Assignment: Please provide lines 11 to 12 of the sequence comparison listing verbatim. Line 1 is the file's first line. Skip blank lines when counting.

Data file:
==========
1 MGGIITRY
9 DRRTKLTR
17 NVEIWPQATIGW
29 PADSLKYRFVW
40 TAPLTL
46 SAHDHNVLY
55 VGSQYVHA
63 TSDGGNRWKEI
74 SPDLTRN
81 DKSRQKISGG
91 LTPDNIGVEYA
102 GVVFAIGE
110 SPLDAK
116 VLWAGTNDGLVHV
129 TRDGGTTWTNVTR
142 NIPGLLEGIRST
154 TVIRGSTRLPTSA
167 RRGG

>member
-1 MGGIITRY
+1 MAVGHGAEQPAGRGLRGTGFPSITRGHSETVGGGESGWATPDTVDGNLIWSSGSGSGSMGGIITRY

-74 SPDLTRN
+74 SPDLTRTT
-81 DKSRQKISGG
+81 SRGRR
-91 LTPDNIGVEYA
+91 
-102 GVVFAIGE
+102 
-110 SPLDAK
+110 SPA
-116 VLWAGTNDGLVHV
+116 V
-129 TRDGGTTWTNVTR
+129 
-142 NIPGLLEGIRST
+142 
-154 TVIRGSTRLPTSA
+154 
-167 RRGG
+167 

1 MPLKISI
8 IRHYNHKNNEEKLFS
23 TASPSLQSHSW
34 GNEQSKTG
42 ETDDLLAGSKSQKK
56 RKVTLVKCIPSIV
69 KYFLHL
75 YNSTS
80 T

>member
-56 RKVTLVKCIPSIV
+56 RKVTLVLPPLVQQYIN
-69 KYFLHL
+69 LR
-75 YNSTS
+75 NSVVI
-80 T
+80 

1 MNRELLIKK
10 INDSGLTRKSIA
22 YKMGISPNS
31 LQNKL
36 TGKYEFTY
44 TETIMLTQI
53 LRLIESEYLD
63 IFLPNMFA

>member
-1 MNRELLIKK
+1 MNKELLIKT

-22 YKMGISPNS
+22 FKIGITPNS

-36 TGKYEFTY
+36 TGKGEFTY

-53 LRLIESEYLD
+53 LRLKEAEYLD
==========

91 LTPDNIGVEYA
102 GVVFAIGE